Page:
I’ve had a few people express interest recently in my work-in-progress. Thank you! I promise there will come a day when I will speak about it, probably to the point you’ll throw money at me in an effort to shut me up. 😉 At present, though, if I don’t diffuse creative tension by talking about my WIP, I find my writing production is higher. Crazy as it sounds, I want to talk about my fiction in the context of being signed by an agent and then a book deal.
If you are curious, however, here’s a small piece. It’s not entirely representative of my work for two reasons:
1. I wrote it in response to an online prompt. The assignment: to write a back cover blurb and two pages of a romance featuring an alien vampire bunny as a significant plot element.
2. I was fresh off an Anne Stuart binge. If you are not familiar with her fiction, she’s big on dark, atmospheric romances with gothic elements: huge power imbalance between hero and heroine; a monstrosity of a house; a hero who has convinced himself he’s unlovable and unloving. You’ll see some of these elements in this piece. Yet at times — and it makes me laugh to see them — you’ll see bits of utter Jan peeping through. (At least what I think is utter Jan.)
I’d really be interested to know if you like it overall or your impressions. Anyway, without further ado, I give you 24-Carrot Wedding Ring:
Summoned to a French magnate’s house to perform an allegedly routine haircut, Maggie McGregor is stunned by what she finds: a boy haunted by a traumatic incident, a father as overprotective as he is lonely, and a secret that keeps them trapped behind gated walls. But it isn’t long before she discovers her presence is no accident. The McGregor and Lapin families have been bound to one another by an alien-inflicted curse. Unless she can find a way to break the spell, she might live with the man she’s come to love, but under less-than-desirable circumstances.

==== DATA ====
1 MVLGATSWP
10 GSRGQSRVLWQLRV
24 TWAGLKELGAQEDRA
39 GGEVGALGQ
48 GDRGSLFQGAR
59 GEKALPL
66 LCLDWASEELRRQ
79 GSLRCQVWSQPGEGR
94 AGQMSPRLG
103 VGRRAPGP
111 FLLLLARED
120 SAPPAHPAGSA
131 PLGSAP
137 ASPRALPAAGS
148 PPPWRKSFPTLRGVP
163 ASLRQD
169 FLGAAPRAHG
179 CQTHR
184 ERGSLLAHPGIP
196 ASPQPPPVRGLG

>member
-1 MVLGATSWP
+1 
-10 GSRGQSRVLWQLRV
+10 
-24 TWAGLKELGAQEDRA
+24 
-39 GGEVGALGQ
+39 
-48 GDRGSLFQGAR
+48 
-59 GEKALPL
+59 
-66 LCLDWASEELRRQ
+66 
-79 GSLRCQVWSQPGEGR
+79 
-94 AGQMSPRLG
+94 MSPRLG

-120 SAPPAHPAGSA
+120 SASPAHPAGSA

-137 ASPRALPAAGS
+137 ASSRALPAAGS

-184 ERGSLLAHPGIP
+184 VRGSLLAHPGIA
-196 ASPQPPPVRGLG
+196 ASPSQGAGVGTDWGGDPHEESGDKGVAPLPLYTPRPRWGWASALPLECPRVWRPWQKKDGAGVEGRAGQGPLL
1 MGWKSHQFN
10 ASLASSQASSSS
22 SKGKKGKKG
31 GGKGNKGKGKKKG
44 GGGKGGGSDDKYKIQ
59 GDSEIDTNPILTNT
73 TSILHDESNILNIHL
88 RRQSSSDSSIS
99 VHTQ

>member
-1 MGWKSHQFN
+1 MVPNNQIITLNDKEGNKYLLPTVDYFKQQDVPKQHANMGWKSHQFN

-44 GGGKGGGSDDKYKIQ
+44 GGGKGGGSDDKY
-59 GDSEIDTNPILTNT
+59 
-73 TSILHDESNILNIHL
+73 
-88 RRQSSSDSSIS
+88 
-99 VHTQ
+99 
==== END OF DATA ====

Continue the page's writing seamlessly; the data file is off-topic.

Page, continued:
Maggie had gone through security for wealthy clients in the past, but the intensity of this particular gatehouse guard was starting to spook her. He’d spent ten minutes verifying her documents and now a good five examining her vehicle’s undercarriage – overkill, considering she drove a Smart Car. All this so she could perform a haircut?
By the time he’d finally granted access to the tree-lined drive, some of his sombre mood had rubbed off on her. She shivered despite the warmth of the summer evening and wished she’d asked Georges more questions about the reclusive Mr. Alexandre Lapin. She’d heard the words “family friend” and “trustworthy”, and after hearing the size of her fee, forgot to be curious. Maybe that had been a mistake.
The uniformed maid waiting for her on the chateau steps didn’t reassure. She led the way through a dimly lit marbled foyer, up two floors of spiral staircase, and down an oppressive corridor. Their footsteps made an echoing, lonely sound in the cavernous space.
Just when Maggie had decided upon retreat, no matter the cost to her reputation and cheque book, she was ushered into a brightly lit room. She had the sense of a book-lined area, inhaled the pleasing scents of polish and of a birchwood fire. Then the maid murmured introductions before slipping out and Maggie found herself alone with quite the most handsome man she’d ever seen.
He sat in a leather swivel chair behind an expanse of oak desk and regarded her from coffee-colored, inscrutable eyes. Eventually he waved her into a chair opposite with a languid gesture. Then he tented his fingers and repeated her perusal. The silence dragged. His mouth compressed. The subtle sign of disapproval decide her. She might be a mere hairdresser while he was an international magnate, and clad in khakis while he wore a silk suit, but she had given up an evening with friends to be here. He owed her.